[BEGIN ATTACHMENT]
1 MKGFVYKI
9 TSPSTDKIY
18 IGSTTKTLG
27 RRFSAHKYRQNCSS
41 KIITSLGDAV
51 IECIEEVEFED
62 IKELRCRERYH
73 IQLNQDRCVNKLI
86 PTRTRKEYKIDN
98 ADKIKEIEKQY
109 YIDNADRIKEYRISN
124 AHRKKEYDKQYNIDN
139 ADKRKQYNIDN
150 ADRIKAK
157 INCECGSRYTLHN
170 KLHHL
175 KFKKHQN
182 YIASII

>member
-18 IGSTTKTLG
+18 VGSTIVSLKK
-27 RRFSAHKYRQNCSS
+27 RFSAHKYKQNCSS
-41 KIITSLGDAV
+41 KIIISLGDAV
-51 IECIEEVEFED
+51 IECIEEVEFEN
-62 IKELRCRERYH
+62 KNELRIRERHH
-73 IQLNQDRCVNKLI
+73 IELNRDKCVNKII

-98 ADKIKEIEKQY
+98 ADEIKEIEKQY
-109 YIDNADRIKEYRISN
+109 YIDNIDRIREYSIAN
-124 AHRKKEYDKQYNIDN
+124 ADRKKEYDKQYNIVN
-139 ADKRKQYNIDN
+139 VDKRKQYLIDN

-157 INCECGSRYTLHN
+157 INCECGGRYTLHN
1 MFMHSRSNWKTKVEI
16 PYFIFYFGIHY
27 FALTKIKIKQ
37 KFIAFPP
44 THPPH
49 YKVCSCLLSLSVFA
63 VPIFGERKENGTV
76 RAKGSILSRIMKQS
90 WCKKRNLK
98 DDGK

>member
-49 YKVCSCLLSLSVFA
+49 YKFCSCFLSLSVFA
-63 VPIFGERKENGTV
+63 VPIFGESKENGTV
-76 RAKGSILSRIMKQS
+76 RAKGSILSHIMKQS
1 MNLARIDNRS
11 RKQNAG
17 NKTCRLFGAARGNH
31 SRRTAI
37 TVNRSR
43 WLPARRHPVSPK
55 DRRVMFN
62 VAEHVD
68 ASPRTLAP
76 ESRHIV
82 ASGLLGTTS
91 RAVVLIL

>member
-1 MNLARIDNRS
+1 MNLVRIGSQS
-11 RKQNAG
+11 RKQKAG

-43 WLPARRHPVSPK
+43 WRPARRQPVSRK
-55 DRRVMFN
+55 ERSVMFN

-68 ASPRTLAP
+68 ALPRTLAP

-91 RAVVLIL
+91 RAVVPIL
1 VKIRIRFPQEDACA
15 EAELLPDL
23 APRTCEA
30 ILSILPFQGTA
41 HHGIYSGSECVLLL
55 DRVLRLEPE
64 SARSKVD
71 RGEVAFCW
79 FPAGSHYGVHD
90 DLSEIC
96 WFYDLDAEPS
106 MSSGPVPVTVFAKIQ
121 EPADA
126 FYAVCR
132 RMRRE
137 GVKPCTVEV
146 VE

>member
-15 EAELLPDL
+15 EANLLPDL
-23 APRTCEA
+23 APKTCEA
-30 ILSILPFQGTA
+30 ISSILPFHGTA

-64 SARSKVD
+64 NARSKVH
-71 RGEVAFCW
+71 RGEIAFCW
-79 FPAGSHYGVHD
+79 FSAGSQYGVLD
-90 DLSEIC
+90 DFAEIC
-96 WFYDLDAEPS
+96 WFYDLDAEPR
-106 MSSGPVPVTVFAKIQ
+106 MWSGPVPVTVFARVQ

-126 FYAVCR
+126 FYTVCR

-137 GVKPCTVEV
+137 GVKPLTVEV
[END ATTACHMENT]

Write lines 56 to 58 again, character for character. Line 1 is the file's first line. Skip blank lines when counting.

+63 VPIFGESKENGTV
-76 RAKGSILSRIMKQS
+76 RAKGSILSHIMKQS